Many studies have been performed in order to know the effects of PCBs on human health. Some of these studies suggest that PCBs are a possible factor in the appearance of cancer in humans who have been in contact with the substance, while they have already been demonstrated to cause a variety of adverse health effects and have been shown to cause cancer in animals.
Other demonstrated effects of PCBs in animals are effects on the immune system, reproductive system, nervous system, and endocrine system. Studies in humans provide supportive evidence for potential carcinogenic and non-carcinogenic effects of PCBs. The different health effects of PCBs may be interrelated, as alterations in one system may have significant implications for the other systems of the body.
It has been demonstrated many times that PCBs cause cancer in animals, and although there is no evidence of the same effect in humans, there exist a lot of clues to it. Scientists from the whole world and organizations as the EPA, the National Toxicology Program, the Institute for Occupational Safety and Health or the International Agency for Research on Cancer, describe every commercial PCB as 'probable human carcinogens'. These conclusions are reinforced after observing workers exposed to PCBs, who are more likely to develop a malignant melanoma than persons who were not in contact with the substance. EPA's cancer reassessment was peer reviewed by 15 experts on PCBs, including scientists from government, academia and industry. The reassessment concluded also that the types of PCBs likely to be bioaccumulated in fish and bound to sediments are the most carcinogenic PCB mixtures. A very important aspect of PCBs is that its composition changes following their release into the environment, and people who ingest PCB-contaminated fish or other animal products have many risks of developing some of the illness related to PCBs.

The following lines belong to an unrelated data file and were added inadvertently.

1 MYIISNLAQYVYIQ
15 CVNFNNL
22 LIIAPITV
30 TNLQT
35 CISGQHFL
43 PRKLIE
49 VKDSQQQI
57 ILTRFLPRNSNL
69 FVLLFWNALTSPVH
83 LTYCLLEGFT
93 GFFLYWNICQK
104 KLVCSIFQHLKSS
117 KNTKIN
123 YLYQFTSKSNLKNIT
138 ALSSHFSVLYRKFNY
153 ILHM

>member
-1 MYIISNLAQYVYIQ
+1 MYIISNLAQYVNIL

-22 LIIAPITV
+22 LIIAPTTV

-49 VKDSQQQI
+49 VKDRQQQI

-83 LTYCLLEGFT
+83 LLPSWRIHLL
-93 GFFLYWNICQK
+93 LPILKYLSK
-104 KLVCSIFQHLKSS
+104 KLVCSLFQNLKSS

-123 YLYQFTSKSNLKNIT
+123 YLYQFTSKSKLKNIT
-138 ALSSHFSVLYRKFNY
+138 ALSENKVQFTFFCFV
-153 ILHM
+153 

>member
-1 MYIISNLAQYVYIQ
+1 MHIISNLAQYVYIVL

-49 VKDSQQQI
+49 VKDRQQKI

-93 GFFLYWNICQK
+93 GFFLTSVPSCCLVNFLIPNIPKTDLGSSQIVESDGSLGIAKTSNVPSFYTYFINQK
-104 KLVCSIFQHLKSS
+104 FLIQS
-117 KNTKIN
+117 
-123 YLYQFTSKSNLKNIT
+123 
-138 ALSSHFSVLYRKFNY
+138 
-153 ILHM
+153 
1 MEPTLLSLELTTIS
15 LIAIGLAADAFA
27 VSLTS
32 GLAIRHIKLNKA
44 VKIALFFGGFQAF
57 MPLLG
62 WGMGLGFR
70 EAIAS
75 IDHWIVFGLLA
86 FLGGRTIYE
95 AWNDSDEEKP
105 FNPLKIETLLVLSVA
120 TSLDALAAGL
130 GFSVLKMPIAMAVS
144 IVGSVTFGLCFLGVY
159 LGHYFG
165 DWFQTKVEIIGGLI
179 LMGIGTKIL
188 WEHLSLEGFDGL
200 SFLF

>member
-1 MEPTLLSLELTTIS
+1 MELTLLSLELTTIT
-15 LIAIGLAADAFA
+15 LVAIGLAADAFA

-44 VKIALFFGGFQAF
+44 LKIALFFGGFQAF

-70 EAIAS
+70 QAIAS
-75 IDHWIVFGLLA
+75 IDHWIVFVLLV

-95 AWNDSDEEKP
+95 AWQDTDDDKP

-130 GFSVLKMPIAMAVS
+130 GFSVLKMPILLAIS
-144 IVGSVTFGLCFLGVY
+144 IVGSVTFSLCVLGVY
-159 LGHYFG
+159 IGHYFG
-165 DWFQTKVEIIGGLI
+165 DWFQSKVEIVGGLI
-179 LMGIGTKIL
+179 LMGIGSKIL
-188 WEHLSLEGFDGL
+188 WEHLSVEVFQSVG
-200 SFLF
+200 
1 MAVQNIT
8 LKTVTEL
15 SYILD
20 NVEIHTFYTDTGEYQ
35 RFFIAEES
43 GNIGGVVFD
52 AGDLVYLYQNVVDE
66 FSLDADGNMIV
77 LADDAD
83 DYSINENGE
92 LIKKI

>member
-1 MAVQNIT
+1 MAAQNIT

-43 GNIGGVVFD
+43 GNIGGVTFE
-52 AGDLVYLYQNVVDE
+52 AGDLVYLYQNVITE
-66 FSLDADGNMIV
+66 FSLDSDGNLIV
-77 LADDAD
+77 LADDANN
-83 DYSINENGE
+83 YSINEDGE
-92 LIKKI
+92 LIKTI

Extensive studies have been realized including primates and other animals, using environmentally relevant doses. EPA has found clear evidence that PCBs have significant toxic effects in animals, including effects on the immune system, the reproductive system, the nervous system and the endocrine system. Following is a little description of all the most important non-carcinogenic effects caused by PCBs.
They have been studied in Rhesus monkeys (these monkeys are generally regarded as the best laboratory species for predicting adverse reproductive effects in humans) and other animals. These studies have revealed a number of serious effects on the immune system following exposures to PCBs, as for example:
- a significant decrease in size of the thymus gland (which is critical to the immune system) in infant monkeys,
- reductions in the response of the immune system following a challenge with sheep red blood cells (a standard laboratory test),
- decreased resistance to Epstein-Barr virus and other infections. It was not possible to identify a level of PCB exposure that did not cause effects on the immune system.
Granted that PCBs suppress the immune system, which has been demonstrated as a risk factor for non-Hodgkin's lymphoma, PCBs are a more than possible carcinogenic factor.
Many different species have been used to study the effects in the reproductive system, for example the already mentioned Rhesus monkeys, rats, mice and mink. Most significantly, PCB exposures are in relation with the reduction of the birth weight, conception rates and live birth rates of monkeys and other species. It has also been observed that PCB exposure reduced sperm counts in rats. Concerning humans, children born from women who worked with PCBs in factories showed decreased birth weight and a significant decrease in gestational age. Results are approximately the same in fish populations and in other species of animals, and these results suggest that reproductive effects may be important in humans following exposure to PCBs.
Proper development of the nervous system is critical for early learning and can provoke significant consequences for the health of individuals. Effects of PCBs on the nervous system have been studied in monkeys and other animal species. Newborn monkeys exposed to PCBs showed persistent and important deficits in neurological development, resulting in visual recognition, short-term memory and learning. Some of these studies were conducted using the types of PCBs most commonly found in human breast milk. Results obtained after observing humans exposed to PCBs are very similar, including learning deficits and changes in activity.
PCBs have been demonstrated to exert effects on thyroid hormone levels in animals and humans. Thyroid hormone levels are critical for normal growth and development, and alterations in these levels could provoke very weighty effects, as for example deficits in hearing (which has been demonstrated in rodents). Additional research will be required to determine the significance of these effects in the human population.
Other Non-Carcinogenic Effects
Many other non-carcinogenic effects of PCBs have been observed in humans, as dermal and ocular effects and elevations in blood pressure, serum triglyceride, and serum cholesterol. In animals, dermal and ocular effects (monkeys) and liver toxicity (rodents) habe also been observed.